ART BREDA 2018
‘Equilibrium’ by Biljana Petrovic
Second best ArtFair in The Netherlands and Belgium. Welcome!
ART BREDA 2018
‘Equilibrium’ by Biljana Petrovic
Second best ArtFair in The Netherlands and Belgium. Welcome!
Clay and plaster models for the upcoming bronze and marble sculptures
click on images to enlarge
bronze sculpture on iron leaf
dimension: 120cm x 82cm x 85cm
There is no one, there is nothing around you.
You are immersed in your personal universe, a world that becomes real, born from the union of ideas, imagination, vibrations that might originate from carefully chosen music coming from the background.
Hands become the intermediary between two spheres:
“the inner one and the outer material one”
…carving, sculpting or working on a drawing are a complete fulfilment of the soul…
Interview with Biljana Petrovic for the web magazine “Arancia Rosa”
How to Become a Sculptress? A few words with Biljana Petrović, a professional artist. Serbian by birth, Italian by by citizenship , Biljana studied at the Academy of Fine Arts in Bologna.
Initially enrolled in the painting department, the artist began to observe the work of students of sculpture at the academy, which left her mesmerized. Thus she began to move closer and closer to this discipline, realizing its endless creative possibilities. Against all her plans, both personal and those related to her study programme, Biljana increasingly found herself involved with sculpture. Trying out her abilities with great determination and persistence, she slowly opened her way in the unpredictable universe of art, becoming a professional sculptor who built herself a career by means of her talent.
Between pleasure and uncertainty, “Billie” encounters on a daily basis the problems and difficulties that face artists who support themselves by their own art. “How to become a sculptress” by following the advice of a professional artist.
Characteristics of this job
Which factors should be taken into account in order to start this line of work?
I have to admit that this question sounds a little odd to me in relation to art, considering that this is an “inner” calling (vocation) based on strong feelings, a choice guided by intuition and passion. It is not a decision that can be planned; on the contrary ‒ it is a decision made by the heart. This vocation has to be accompanied by a fair amount of courage, and guided by personal talent and inspirations usually manifested from an early age.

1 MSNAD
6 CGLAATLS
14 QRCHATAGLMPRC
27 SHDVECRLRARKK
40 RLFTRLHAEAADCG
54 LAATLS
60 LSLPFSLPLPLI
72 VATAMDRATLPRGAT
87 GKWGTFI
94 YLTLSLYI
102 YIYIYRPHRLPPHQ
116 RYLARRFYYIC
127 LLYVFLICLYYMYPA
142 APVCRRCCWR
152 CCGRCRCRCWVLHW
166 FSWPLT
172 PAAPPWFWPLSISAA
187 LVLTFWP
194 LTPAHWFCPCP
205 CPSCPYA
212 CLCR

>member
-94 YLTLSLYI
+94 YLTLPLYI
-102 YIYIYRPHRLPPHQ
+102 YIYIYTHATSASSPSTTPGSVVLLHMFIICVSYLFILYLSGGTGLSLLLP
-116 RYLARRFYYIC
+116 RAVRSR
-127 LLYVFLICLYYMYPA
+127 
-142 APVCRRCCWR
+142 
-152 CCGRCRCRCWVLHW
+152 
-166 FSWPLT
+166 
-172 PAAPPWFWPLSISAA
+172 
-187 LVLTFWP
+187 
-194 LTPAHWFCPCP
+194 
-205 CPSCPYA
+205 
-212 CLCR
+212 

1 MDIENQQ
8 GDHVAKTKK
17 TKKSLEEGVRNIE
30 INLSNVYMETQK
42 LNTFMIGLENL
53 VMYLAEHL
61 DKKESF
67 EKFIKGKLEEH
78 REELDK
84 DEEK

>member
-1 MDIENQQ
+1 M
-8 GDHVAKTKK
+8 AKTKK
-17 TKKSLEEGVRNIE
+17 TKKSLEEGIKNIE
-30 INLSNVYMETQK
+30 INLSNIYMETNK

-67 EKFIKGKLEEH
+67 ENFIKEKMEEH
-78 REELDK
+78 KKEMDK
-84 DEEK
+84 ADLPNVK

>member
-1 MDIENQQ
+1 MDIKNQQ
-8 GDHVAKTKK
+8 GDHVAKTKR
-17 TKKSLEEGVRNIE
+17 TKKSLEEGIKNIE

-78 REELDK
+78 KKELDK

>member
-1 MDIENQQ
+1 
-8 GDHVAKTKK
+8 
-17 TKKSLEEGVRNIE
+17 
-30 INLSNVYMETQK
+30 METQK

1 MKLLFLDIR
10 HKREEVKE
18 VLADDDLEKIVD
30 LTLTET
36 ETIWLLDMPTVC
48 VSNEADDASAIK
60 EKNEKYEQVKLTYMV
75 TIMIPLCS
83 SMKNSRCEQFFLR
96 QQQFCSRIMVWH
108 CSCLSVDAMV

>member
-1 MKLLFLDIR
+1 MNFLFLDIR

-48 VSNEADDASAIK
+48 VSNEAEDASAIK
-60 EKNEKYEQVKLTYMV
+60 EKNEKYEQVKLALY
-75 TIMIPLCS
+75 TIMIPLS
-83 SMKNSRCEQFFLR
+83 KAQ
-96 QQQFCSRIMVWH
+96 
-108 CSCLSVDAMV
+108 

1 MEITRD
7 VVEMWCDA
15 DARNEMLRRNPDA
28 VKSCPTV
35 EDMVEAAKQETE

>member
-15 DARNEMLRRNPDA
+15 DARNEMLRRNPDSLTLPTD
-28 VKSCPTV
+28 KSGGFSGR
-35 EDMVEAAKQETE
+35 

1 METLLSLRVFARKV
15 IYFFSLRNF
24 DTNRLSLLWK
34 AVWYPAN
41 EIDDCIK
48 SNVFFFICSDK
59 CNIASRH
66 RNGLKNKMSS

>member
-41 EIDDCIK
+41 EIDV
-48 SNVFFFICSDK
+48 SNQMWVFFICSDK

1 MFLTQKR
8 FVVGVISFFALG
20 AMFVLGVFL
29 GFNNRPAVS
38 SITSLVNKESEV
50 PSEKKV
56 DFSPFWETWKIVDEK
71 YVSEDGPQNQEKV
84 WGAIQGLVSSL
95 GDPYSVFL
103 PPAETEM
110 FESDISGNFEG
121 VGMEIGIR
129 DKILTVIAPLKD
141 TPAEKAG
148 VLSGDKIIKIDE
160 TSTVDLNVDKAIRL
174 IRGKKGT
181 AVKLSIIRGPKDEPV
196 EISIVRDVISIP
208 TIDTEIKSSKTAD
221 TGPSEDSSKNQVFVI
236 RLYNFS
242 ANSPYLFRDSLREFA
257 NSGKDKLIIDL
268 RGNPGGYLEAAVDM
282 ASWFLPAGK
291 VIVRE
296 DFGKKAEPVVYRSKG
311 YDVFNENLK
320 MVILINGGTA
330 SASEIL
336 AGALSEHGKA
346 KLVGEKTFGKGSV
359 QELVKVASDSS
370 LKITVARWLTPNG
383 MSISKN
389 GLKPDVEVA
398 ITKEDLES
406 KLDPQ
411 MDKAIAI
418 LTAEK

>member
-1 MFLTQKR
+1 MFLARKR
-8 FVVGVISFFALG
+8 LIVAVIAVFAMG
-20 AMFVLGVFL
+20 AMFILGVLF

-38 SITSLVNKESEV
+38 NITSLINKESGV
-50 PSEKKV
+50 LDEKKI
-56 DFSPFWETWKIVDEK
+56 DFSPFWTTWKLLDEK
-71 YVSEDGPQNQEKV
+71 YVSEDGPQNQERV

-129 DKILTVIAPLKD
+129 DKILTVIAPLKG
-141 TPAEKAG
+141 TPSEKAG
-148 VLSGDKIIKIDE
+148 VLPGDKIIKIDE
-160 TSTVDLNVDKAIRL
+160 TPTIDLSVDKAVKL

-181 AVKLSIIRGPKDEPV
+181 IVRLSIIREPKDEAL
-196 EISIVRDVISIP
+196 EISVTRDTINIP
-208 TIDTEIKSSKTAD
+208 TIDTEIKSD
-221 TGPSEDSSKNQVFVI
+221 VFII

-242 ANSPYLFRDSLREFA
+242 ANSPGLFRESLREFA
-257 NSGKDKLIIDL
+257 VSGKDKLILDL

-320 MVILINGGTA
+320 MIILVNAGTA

What do you like and what do you dislike about your job?
I like everything involved in the creative part of it, from the birth of the idea to the final phase of work. I even enjoy the exhaustion and problems that have to be solved during the process of making a sculpture ‒ I also like the complete surrender to work and the necessary involvement of body and spirit, which sculpting requires.
What I appreciate much less is everything connected with the promotion of my art. Much energy is needed to present your work to the audience (especially if you are not backed by a good gallerist who would take care of it), particularly today, in the modern jungle that the art scene has turned into in the past decades.
Which challenges does your job present?
My way of life, between habits and difficulties, is different from the life of an average person who has a steady job with fixed hours, regular wages, etc. What is probably the most difficult is the uncertainty that all of us, artists who are not popular on a national and international scale, have to bear. This is a life prospect that everyone choosing art as their calling has to be aware of. It is essential to be brave, have faith in yourself and work hard.
What is the greatest pleasure that this job can give you?
The greatest reward for an artist lies in the creative act itself. When, after a lot of effort, you watch a “being”, which at first existed solely as your vision, materialize under your hands ‒ I think there is no greater ecstasy for an artist… Opportunities to witness emotional reactions of people watching your works are certainly a great reward for every artist! Following your own path and standing strong, despite the difficulties which the way of the artist is fraught with, is certainly a subtle success in its own right.
How to start
Did you have to make sacrifices in order to follow your heart and try your skill as an artist professionally?
Oh, certainly! Both at the beginning of studies and career and on a daily basis, sculpture takes a lot of sacrifice and renunciation. The most difficult ones for me were certainly related to my decision to go abroad in 1996, when I left my home country and my family in order to get the opportunity to study art. This difficult decision was exclusively mine. Although aware of the pain it entailed, I knew that I had no other choice, having been born in a country which, unfortunately, has little to offer to future generations… let alone those who want to engage in art!
For me, carving, sculpting or working on a drawing are a complete fulfilment of the soul!
Putting in a lot of work, relentlessly, even when everything seems to collapse… improving and learning constantly. I think that these characteristics differentiate us who live for art and from art and those who practice it for fun.
How did you find your first business contacts?